Polkadot is an open-source multichain protocol designed to connect and secure diverse blockchains onto a network. Polkadot allows blockchains to be interoperable, providing cross-chain transfer of tokens, assets, and data.

Polkadot was started by Peter Czaban and Ethereum co-founder Gavin Wood, who published the white paper for Polkadot in 2016. The protocol was designed to provide a foundation for a decentralized internet of blockchains, also known as "Web 3" – the term that was coined by Wood in 2014.

Polkadot runs on the nominated proof-of-stake consensus algorithm, processing many transactions on “parachains” – several chains in parallel. This parallel processing power improves scalability of a blockchain ecosystem. The protocol also features the project's native token – DOT, which is used in network governance, staking and bonding the chains.

All DOT token holders have rights and abilities to vote in how the network is run through referenda and also manage protocol upgrades. Protocol incentivizes network participants to act honestly by holding DOT as collateral and rewarding good behavior while cheaters may lose their stakes.

The network incentivizes the participants to act honestly by holding DOT as collateral and rewarding good behavior while cheaters may lose their stakes. DOT holders have rights and abilities to vote through referenda and manage protocol upgrades.

Due to flexibility and adaptability of the network, participants can share information and functionality, and the network can be upgraded automatically for the purpose of implementing new features or removing bugs with no fork needed.

The protocol allows users to customize their own blockchain’s governance according to their needs and evolving conditions. All participants perform various duties to ensure the security and maintenance of the network, as well as to eliminate bad behavior.

Polkadot is among the most ingenious innovations of the blockchain industry from the perspective of technology and economic value, and perhaps is one of the most effective projects working to improve the fundamental technology powering dApps.

Tezos (XTZ)

Tezos is an open-source blockchain network using proof-of-stake mechanism consensus that can execute peer-to-peer transactions and work as a platform for deploying smart contracts. It was launched in 2014 by Arthur Breitman under the pseudonym L.M. Goodman and Kathleen Brieitman.

Tezos is one of the first crypto assets to use the Delegated proof-of-stake algorithm, due to which the network avoids the concept of mining and provides stakers with the opportunity to delegate their XTZ – native Tezos’ coins – to network validators.

As the term staking became "baking" being labeled so by proof-of-stake mechanism, validators on the network turned "bakers". Bakers are rewarded for working and are also penalized if they approve an invalid transaction that reflects on the baker, delegating their XTZ because of Tezos algorithm.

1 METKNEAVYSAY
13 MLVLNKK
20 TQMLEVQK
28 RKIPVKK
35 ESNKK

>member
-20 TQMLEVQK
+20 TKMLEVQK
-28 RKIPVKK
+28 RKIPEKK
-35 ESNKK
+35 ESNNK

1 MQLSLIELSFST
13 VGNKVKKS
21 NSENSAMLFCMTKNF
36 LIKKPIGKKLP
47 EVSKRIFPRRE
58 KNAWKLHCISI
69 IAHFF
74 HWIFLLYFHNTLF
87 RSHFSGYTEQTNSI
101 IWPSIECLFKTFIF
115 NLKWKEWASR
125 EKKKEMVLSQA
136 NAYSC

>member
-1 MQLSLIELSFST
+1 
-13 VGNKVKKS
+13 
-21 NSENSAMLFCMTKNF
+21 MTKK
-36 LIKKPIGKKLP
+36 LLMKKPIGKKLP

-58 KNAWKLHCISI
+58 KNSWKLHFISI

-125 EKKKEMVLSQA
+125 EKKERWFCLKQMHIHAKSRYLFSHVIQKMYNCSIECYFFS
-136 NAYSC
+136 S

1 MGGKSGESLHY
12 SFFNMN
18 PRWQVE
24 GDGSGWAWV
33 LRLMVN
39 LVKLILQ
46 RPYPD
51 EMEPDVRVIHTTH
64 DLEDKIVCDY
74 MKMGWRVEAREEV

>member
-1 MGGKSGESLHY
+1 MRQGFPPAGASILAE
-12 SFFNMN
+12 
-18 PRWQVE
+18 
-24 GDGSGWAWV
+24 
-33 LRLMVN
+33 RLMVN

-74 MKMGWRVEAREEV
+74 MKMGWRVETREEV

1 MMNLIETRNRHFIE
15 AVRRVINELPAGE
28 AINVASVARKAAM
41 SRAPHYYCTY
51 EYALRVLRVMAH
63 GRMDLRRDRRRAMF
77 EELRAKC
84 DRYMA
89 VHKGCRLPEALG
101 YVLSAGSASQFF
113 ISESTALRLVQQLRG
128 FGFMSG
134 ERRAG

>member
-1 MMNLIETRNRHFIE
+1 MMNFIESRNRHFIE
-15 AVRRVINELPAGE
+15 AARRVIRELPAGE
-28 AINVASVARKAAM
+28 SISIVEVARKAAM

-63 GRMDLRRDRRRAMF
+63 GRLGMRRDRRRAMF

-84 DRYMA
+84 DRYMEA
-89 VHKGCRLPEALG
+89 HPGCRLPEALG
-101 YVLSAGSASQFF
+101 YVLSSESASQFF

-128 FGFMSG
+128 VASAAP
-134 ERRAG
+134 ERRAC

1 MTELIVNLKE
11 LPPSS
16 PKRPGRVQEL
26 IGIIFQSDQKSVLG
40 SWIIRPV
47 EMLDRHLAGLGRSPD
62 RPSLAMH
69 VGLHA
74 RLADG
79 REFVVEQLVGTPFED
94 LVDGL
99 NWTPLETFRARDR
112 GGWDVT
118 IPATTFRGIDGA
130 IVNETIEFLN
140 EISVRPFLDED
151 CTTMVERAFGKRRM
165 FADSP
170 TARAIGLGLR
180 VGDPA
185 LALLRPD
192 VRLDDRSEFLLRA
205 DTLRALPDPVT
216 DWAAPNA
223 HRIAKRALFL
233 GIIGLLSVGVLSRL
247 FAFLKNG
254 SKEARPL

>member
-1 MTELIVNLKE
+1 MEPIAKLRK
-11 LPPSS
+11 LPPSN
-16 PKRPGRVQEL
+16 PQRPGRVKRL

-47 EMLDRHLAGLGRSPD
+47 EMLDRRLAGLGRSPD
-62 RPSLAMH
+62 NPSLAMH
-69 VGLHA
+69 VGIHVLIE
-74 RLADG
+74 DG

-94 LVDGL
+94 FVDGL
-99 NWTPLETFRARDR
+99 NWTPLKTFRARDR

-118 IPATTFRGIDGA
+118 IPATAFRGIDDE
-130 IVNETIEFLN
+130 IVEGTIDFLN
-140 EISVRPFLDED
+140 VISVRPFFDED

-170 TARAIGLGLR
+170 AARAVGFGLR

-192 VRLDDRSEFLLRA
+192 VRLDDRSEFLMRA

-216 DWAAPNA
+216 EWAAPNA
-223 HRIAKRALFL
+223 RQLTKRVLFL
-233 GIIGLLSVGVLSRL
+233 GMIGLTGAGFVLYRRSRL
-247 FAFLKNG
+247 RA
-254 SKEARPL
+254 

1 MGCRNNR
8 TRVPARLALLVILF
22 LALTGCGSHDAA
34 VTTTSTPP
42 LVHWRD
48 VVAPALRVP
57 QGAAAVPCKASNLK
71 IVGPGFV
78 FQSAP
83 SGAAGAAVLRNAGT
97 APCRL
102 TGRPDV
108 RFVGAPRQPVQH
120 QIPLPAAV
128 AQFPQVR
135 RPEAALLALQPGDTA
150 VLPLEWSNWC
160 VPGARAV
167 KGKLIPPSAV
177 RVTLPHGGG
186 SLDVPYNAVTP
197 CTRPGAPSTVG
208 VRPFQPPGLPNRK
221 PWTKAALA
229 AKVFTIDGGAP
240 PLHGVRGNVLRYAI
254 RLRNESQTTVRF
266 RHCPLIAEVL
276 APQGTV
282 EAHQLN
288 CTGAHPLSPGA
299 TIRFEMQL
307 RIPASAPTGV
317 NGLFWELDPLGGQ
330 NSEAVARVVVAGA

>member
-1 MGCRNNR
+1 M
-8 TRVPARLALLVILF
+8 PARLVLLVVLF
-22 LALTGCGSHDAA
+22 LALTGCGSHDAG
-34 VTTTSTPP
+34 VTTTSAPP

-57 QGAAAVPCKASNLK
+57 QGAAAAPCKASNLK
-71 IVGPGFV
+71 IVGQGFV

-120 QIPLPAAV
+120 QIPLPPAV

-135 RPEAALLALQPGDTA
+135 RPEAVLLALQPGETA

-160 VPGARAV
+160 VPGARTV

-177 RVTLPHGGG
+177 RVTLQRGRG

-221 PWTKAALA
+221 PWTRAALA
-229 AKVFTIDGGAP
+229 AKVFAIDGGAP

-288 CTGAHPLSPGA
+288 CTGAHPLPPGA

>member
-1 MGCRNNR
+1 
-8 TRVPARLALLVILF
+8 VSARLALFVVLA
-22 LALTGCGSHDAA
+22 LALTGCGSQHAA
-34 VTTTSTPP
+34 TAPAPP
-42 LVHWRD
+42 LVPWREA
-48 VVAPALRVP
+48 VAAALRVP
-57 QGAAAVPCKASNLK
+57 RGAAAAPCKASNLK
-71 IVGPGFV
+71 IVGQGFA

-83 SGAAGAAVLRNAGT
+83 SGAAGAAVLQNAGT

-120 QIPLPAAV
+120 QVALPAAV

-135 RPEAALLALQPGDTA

Governance with the aim of XTZ holders empowerment is emphasized in Tezos network. The ability of the network to avoid hard forks and reduce inequality between miners and users of cryptocurrencies is clearly spelled out in the white paper of Tezos and is achieved by self-regulating the network.

XTZ holders can modify the network in real time, preventing community fragmentation with voting on amendments – protocol upgrades proposals that are then directed to developers of Tezos. Users must have 8000 XTZ to vote on amendments and earn rewards for validating according to the principles of proof-of-stake consensus: the more XTZ – the higher chances to earn.

Tezos is the first proof-of-stake cryptocurrency supported by all major staking exchanges. It is decentralized and adaptable to innovation due to Tezos Foundation's radical transparency and the emphasis on governance in the form of collective decision-making. XTZ is promising enough to be considered one of the top proof-of-stake coins, even if it is taking some time to mature and reach its full potential.

Bottom line

Even in such a beautiful new and ever-growing space as the crypto universe nothing is perfect. There are some issues that developers and architects of proof-of-stake networks, coins, and protocols haven’t solved yet.

For example, concerns of an outsized influence on a proof-of-stake system by validators who hold large amounts of a blockchain’s token; or the arduous planning and highly deliberation process of cryptocurrency migration from a proof-of-work to a proof-of-stake consensus mechanism, to go through which to ensure the blockchain’s integrity from start to finish and beyond.

“Proof of stake is not as extensively vetted as proof of work, which has secured billion-dollar blockchains for over a decade now.” - Amaury Sechet, founder of eCash

But despite imperfection, proof-of-stake as a consensus mechanism is becoming prevalent in the cryptoworld – not least because proof-of-work has a bad reputation earned for the massive amounts of electricity consumed for computational power. As a result, crypto mining concentrates in a few regions with lowest electricity costs.

Proof-of-stake takes into account heightened concern about the environmental impacts of proof-of-work blockchains and offers better solutions for this problem through its modest energy consumption and widely distributed infrastructure. For example, the update of Ethereum due to Merge reduced energy consumption by ~99.95% according to the network's website.

Staking is offered as a feature on Coinbase, Binance, and Kraken platforms and on Everstake dedicated staking platform. Proof-of-stake mechanism allows more and more participants to get involved in blockchain systems as validators due to its higher level of accessibility and no need to buy expensive computing systems and consume massive amounts of electricity to stake crypto – coins are all you need.